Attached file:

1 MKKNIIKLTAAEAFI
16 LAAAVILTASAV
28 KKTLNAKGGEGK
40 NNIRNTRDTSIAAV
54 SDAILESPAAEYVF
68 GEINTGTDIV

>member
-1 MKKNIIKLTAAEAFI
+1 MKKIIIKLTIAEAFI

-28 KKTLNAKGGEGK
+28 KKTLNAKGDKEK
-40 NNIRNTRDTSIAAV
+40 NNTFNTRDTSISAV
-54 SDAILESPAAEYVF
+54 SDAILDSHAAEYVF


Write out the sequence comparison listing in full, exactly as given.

1 MKKNIIKLTAAEAFI
16 LAAAVILTASAV
28 KKTLNAKGGEGK
40 NNIRNTRDTSIAAV
54 SDAILESPAAEYVF
68 GEINTGTDIV

>member
-1 MKKNIIKLTAAEAFI
+1 MKKIIIKLTIAEAFI

-28 KKTLNAKGGEGK
+28 KKTLNAKGDKEK
-40 NNIRNTRDTSIAAV
+40 NNTFNTRDTSISAV
-54 SDAILESPAAEYVF
+54 SDAILDSHAAEYVF